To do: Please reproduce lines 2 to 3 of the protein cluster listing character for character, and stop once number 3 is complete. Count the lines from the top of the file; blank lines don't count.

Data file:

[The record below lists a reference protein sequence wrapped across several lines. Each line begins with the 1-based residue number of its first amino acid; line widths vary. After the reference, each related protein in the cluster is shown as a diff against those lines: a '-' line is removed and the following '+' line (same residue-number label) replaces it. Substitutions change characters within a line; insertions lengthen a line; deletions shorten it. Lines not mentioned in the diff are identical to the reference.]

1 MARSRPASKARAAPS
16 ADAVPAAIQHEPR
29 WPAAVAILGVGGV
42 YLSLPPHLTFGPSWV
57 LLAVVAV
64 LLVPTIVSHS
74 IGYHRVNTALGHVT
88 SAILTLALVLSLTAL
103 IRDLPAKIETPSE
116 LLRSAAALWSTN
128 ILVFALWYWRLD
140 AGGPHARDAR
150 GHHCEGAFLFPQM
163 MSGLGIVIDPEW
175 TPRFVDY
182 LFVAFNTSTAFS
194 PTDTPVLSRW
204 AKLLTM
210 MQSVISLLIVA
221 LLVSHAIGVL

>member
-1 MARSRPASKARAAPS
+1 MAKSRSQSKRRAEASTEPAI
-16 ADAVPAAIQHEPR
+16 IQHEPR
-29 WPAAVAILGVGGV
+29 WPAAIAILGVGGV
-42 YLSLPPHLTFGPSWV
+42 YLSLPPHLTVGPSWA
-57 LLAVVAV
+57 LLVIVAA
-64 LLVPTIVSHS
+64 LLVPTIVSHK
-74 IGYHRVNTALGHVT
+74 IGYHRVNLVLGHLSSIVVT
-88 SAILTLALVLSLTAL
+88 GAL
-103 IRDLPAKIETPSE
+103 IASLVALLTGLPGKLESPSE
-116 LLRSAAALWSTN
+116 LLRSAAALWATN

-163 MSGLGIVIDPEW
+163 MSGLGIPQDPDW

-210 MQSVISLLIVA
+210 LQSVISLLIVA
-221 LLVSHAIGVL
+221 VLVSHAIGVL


1 MARSRPASKARAAPS
16 ADAVPAAIQHEPR